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Liquid to a solid: Boron-modified silazanes for synthesis of SiBNC ceramics

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posted on Apr, 7 2017 @ 10:12 PM

I know I've seen the first, and have read about the second, but they will undoubtedly be good additions to the thread.

I think the biggest hurdle for everything is going to be practical. Meaning, nozzles that don't wear out (perhaps like this material), easy change of materials, reliable printing in diverse environments, practical vat design, UI, etc. Those are currently very real issues, especially when trying to deal with reasonable cost. Really just kind of the basic things that are required to move from a niche market to the general.

We will see where it all ends up, and how fast it gets there, but a new facet in my own "doings" is a multi-material printer that will have the plans for all of the designs packaged right with it. Its a waiting game currently, since with that much throughput, system wear is unacceptably high. Materials like this could really make a difference in that respect, depending on cost.

posted on Apr, 10 2017 @ 12:51 PM
a reply to: Serdgiam

A team of researchers at MIT has designed one of the strongest lightweight materials known, by compressing and fusing flakes of graphene, a two-dimensional form of carbon. The new material, a sponge-like configuration with a density of just 5 percent, can have a strength 10 times that of steel.
The new findings show that the crucial aspect of the new 3-D forms has more to do with their unusual geometrical configuration than with the material itself, which suggests that similar strong, lightweight materials could be made from a variety of materials by creating similar geometric features., news - Researchers design one of the strongest, lightest materials known.

- and - - Siemens Successfully Tests 3D-Printed Gas Turbine Blades.

- and - - GE Global Research Uses 3D Printing to Create Mini Turbine That Can Power 10,000 Homes.

So that is what I was thinking. They already have the shapes (Siemens uses 3D metal printing), GE's is still plastic but they are investing heavily in 3D printing. And the MIT story is about shapes that are also 3D printed and have strength.

If they can use other materials, then the Boron-modified silizanes is a natural fit. More and more of our world will be 3D printed and ceramic where needed.

posted on Apr, 10 2017 @ 11:15 PM

The turbine blades represent nearly 20 years of development.
Technically it is a laser sintered powder metal process.
The powder is injected into a high pressure gas stream that is heated by laser. So it uses heat and kinetic energy to form the product.
The process was initially developed to build large sheet metal stamping dies for the auto industry.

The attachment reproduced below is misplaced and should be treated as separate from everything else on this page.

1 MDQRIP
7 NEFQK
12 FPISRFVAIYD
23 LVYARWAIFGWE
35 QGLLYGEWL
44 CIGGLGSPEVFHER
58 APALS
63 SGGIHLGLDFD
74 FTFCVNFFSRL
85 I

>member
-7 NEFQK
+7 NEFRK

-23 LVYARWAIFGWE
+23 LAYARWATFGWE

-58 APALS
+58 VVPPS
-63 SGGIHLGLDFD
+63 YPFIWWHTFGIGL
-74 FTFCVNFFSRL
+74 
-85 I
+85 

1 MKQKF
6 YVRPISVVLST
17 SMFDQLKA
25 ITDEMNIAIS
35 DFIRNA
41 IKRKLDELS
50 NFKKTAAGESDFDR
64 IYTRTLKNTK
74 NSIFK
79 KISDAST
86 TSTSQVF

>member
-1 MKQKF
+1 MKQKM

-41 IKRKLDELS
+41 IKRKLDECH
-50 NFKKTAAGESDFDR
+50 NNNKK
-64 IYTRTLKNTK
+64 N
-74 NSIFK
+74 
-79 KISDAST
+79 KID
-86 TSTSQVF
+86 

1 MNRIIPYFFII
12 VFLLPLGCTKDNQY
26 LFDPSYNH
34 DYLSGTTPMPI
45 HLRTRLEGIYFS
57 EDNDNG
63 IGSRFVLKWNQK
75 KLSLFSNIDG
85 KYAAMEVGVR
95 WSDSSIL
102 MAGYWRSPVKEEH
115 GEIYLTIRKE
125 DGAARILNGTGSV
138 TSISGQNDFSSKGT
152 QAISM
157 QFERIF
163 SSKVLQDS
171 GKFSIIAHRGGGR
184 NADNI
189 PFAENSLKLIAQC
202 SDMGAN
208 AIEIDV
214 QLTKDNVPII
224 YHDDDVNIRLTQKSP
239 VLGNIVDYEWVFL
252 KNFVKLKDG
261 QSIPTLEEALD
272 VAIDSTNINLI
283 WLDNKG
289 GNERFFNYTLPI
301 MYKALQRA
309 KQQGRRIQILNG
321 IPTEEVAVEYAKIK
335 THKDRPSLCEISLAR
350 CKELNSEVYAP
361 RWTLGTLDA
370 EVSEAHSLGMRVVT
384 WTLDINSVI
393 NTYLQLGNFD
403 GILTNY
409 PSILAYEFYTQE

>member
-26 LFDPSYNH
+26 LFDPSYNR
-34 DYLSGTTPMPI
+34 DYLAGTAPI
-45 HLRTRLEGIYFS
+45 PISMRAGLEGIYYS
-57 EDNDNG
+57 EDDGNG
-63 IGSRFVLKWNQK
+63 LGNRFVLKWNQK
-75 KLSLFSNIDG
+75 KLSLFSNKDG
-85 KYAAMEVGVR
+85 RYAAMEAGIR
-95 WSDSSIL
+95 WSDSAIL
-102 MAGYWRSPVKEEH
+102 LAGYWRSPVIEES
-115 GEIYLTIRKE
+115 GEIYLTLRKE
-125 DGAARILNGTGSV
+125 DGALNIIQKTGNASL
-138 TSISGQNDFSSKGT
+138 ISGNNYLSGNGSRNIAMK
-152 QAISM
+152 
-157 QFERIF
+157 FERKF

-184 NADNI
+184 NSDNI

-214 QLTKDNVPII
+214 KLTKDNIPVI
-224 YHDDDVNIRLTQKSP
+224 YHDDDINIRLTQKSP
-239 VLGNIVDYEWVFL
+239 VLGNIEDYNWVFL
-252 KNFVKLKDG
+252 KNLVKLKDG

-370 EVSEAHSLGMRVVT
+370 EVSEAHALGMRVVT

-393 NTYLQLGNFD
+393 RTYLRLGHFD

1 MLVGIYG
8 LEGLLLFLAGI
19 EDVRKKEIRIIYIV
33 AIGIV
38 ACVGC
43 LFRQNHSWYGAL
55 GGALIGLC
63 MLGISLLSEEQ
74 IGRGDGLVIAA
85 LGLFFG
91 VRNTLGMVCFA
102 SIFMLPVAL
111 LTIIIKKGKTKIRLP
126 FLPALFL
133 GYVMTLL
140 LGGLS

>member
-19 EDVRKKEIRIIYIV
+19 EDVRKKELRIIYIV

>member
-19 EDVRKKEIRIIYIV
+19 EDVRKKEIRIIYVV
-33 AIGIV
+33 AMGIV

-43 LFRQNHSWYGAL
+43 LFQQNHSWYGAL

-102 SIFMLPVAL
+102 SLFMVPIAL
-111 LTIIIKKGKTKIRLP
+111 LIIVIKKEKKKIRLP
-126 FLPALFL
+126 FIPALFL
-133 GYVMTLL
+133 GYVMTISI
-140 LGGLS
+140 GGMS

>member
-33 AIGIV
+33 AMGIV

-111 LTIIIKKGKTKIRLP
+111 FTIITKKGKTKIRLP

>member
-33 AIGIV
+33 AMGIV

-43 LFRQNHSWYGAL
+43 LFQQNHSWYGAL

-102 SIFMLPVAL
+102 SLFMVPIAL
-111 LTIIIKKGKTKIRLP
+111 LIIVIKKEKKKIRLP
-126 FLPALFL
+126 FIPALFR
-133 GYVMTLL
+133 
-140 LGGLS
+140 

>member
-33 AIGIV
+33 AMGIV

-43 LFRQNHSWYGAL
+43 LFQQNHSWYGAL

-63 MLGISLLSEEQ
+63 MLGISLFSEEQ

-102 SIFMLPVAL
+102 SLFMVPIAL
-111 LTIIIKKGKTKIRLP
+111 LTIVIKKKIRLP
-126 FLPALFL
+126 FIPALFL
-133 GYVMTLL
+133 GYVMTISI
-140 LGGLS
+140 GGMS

It was licensed by kodak in the early 2000's, but never really went anywhere.
One aspect of this process, is that parts can be made from multiple metals.

I saw a sample part at a trade show made by the process, it appeared to be a solid round tool steel bar, 1-1/2"dia. X 12", but a sectioned part showed the bar to be hollow with six interal spiral flutes, and a BRONZE core. There is no other way to manufacture such a shape from multiple metals.
As cool as it is, one thing about parts made this way, is they have no grain.
Grain structure has a great deal to due with the strength of a metal part. With parts machined from a wrought or cast base material, the shape cuts across the grain of the metal. While in a forged part the grain follows the shape of the part.

Turbine blades used to all be forged, then in order to cut costs, some companies went to machined from solid. About this time there was a rash of blade failures, which is something that was unheard of with a forged blade, i feel that this situation might show its ugly head again.

posted on Apr, 11 2017 @ 11:59 AM
a reply to: punkinworks10

I think Siemens did theirs as a prototype. The article says it takes out 90% of the prototyping time to do it that way.

GE's is still plastic so I think that is also a prototype.

But the fact they have the shapes already. That is half the struggle right there. Now if they can link up ceramics... then it gets very interesting very quickly. All the materials in their process interlock and entwine. The info graphic at the Kansas State site is worth looking at. Which is why the OP specifies "turbine blades" since it may solve the failure issue.

It is all speculation on my part. But one day, in the not too distant future... maybe not speculation but a reality. And I like hoping for the best.

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